Faultlines in in Illinois’ political geography came to the surface Monday during a state Senate Redistricting Committee hearing in Chicago Monday.

By Andrew Thomason

Faultlines in in Illinois’ political geography came to the surface Monday during a state Senate Redistricting Committee hearing in Chicago Monday.

Many minority groups voiced their worries about ignoring these fault lines during the upcoming redrawing of local, state and federal electoral boundaries in the state.

The Asian population of Illinois, which is the fastest growing minority population in the state, is particularly at risk for under-representation, several minority group advocates said.

“Redistricting has fragmented our neighborhoods repeatedly,” said Ami Gandhi, legal director for the Asian American Institute. “After the 2000 census, five Illinois senate districts were over 10 percent Asian-American, but the district lines that were redrawn in 2001 left only two Illinois senate districts to be over 10 percent Asian-American.”

The Chicago-based Asian American Institute, a nonprofit organization, says its mission is to “empower the Asian American community through advocacy, by utilizing education, research and coalition building,” according to its website.

Gandhi said that in addition to simply growing in numbers, the Asian community has become more civically engaged. For example, the number of registered voters in Chinatown has triple since 2000, according to Teresa Mah, of the Coalition for a Better Chinese American Community.

The 2010 census found that the Asian population in Illinois grew 39 percent. The Hispanic population, by comparison, grew 32.5 percent.

Redistricting takes place every decade in conjunction with new population figures from the U.S. Census Bureau.

Mah, Gandhi and others said they are concerned about the lack of influence Asians and other minority groups have in elections, in part due to the fact that their demographic groups have been spread out during past remapping efforts.

No Asian candidate has ever been elected to the Legislature or any statewide office.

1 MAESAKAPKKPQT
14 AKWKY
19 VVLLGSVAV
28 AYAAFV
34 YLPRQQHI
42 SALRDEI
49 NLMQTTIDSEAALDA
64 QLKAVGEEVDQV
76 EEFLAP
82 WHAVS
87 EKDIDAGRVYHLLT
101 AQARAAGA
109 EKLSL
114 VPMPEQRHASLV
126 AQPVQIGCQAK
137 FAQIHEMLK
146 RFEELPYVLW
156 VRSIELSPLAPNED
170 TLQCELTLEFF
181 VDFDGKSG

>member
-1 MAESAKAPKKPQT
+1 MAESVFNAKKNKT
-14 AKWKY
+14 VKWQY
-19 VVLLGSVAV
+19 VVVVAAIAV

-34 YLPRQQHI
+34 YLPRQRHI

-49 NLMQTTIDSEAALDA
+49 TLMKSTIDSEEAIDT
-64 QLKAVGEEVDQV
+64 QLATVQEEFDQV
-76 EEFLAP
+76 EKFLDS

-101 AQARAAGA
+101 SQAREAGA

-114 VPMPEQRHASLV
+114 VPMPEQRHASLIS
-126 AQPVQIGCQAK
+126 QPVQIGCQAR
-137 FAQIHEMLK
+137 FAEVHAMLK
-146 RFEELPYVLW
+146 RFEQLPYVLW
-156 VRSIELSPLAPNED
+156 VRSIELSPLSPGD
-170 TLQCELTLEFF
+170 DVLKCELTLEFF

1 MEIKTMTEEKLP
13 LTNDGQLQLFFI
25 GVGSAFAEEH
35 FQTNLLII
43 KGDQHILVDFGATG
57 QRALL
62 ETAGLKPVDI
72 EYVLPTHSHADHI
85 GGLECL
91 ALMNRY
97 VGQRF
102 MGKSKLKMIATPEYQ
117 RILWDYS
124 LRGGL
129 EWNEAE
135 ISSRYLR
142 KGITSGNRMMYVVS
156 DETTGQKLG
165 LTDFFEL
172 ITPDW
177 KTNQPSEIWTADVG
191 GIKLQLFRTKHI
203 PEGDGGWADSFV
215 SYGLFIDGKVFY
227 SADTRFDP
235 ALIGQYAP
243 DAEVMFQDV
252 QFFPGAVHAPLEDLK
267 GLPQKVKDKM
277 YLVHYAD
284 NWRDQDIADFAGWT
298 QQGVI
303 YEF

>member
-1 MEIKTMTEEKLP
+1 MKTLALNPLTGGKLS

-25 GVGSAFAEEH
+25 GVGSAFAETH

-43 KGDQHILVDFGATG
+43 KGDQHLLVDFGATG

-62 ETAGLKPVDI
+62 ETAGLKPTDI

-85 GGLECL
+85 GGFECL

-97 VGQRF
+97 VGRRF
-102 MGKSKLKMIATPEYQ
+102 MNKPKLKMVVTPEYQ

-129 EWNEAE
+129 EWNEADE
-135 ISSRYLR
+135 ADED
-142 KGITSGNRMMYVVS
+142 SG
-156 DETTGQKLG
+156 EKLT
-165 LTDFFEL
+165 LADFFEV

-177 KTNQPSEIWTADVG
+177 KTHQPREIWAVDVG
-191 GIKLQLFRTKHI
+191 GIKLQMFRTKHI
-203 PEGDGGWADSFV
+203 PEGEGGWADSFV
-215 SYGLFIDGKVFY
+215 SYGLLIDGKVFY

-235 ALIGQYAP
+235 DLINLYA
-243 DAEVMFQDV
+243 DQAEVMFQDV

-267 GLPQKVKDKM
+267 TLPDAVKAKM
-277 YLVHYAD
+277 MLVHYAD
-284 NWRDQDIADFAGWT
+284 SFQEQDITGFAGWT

“It’s not just necessarily by race that they are looking to put an Asian, or in our case we would be looking to put an African-American in (office),” said Melissa Williams of the NAACP. “It’s a situation where we may have a candidate that we feel strongly about, but we don’t have enough pull because there aren’t enough of us to put that candidate in.”

Groups said they intend to use census data to draw their own maps and present those during later hearings throughout the state.

While submitted maps and the testimony of the more than 20 people who testified will be available for anyone involved in the redistricting processes, there is no law that requires legislators to factor those comments and proposals into how the lines are laid out.

Most of those who testified in the packed hearing room said the only way to ensure their wants and needs are met is by having another round of hearings once a map has been drafted but before the legislature has voted on it. There is no requirement for that, though that’s not for lack of trying.

Sen. Dale Righter, R-Mattoon, was unsuccessful in passing such legislation last year but encouraged groups to pursue that want.

“You should insist on having just as many, if not more, substantive hearings on the map that actually comes out as a product or voted out by the General Assembly, as you have hearings before without having seen any lines,” he said.

Concern about how quickly a new map could be passed has been raised because of the current political landscape in Springfield. For the first time since the adoption of the 1970 constitution, Democrats control both chambers in the Legislature and the governor’s office.

This monopoly on power makes Republicans votes on redistricting proposals unnecessary and puts them in nearly the same position as the groups that spoke during Monday’s hearing. It could be only take a few days for a map to go from draft to legislation waiting for Gov. Pat Quinn’s signature if Democrats were united behind it.

But Redistricting Committee chairman Sen. Kwame Raoul, D-Chicago, said he would try to make a draft map available to the public.

“It’s my intention to, as soon as there’s a rendering of a map, to post that up so people could see that so we could have hearings afterwards and so people can be informed,” Raoul said.

The next redistricting hearing is slated for April 6 in Springfield.

Related story

Hearings get under way in state redistricting (WLS-TV)

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